14 monetary amount. Second, because it is possible that the deed of trust survived the sale,
15 Nationstar’s damages claims against Absolute may become moot, in which case a default
16 judgment against Absolute would be inappropriate.
17 II. CONCLUSION
I THEREFORE ORDER that defendant SFR Investments Pool 1, LLC’s motion for
19 summary judgment (ECF No. 73) is DENIED.
I FURTHER ORDER that cross claimant SFR Investments Pool 1, LLC’s motion for
21 default judgment (ECF No. 75) is GRANTED. I declare that the homeowners association’s
22 non-judicial foreclosure sale conducted on December 11, 2012 extinguished any interest Tracey
23 L. Flores had in the property located at 5638 Via Victoria Street in North Las Vegas, Nevada.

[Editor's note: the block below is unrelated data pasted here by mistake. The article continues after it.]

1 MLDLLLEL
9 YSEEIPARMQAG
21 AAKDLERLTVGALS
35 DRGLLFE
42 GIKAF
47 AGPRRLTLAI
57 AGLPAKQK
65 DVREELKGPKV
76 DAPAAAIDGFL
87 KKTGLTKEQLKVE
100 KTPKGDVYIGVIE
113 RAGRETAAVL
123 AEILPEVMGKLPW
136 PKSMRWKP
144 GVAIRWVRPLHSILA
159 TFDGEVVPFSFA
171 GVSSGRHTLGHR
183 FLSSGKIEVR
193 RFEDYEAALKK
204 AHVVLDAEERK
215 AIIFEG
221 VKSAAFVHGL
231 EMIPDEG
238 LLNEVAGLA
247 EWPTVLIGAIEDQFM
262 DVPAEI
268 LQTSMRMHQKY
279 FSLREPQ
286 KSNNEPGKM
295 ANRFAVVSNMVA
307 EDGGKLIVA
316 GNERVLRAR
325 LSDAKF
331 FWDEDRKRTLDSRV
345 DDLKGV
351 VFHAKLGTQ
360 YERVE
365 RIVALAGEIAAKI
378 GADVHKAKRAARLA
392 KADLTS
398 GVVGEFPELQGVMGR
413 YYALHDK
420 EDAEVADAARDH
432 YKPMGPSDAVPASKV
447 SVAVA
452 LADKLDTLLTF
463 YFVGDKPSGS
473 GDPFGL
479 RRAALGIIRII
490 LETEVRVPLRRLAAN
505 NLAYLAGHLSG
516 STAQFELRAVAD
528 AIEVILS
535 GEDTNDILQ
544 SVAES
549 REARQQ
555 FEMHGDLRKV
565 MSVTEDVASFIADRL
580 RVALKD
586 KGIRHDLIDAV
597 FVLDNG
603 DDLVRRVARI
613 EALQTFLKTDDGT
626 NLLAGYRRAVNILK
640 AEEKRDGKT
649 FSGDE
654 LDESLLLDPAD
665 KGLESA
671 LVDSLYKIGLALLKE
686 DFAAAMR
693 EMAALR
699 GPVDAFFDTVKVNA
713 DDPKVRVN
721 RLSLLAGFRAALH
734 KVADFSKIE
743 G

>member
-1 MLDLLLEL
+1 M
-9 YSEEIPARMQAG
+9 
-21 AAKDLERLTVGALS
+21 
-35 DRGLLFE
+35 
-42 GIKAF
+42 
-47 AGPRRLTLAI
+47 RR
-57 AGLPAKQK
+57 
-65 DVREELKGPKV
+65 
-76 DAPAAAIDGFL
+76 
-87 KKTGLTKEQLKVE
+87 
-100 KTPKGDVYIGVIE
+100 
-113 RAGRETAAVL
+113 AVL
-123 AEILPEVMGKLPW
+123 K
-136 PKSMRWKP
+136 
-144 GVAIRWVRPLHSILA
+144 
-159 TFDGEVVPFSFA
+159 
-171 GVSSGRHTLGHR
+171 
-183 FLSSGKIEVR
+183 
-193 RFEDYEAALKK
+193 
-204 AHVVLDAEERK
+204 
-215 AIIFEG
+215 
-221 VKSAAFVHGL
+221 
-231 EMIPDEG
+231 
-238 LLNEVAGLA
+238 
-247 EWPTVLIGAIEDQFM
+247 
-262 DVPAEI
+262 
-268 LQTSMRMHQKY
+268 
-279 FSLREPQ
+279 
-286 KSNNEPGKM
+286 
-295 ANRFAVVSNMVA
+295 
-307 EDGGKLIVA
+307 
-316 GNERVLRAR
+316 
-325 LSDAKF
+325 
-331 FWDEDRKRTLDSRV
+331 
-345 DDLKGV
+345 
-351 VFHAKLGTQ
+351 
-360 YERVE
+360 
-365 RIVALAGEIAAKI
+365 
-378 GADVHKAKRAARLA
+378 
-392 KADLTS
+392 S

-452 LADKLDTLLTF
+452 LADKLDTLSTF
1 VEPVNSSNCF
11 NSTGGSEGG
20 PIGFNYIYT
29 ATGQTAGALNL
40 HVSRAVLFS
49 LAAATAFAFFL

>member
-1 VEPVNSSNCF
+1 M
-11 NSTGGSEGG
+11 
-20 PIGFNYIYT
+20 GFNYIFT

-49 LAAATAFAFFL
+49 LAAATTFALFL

I FURTHER ORDER that plaintiff Nationstar Mortgage LLC and counterdefendant U.S.
2 Bank National Association’s motion for summary judgment (ECF No. 76) is GRANTED in
3 part. The motion is granted as to SFR Investments Pool 1, LLC’s slander of title counterclaim.
4 It is denied in all other respects.
I FURTHER ORDER that Magistrate Judge Weksler’s report and recommendation (ECF
6 No. 80) is accepted and modified. The clerk of court is instructed to strike defendant Absolute
7 Collection Services LLC’s answer (ECF No. 16) and enter default against this defendant.
I FURTHER ORDER that plaintiff Nationstar Mortgage LLC and counterdefendant U.S.
9 Bank National Association’s motion to join or substitute (ECF No. 88) is DENIED.
DATED this 16th day of October, 2020.
ANDREW P. GORDON
UNITED STATES DISTRICT JUDGE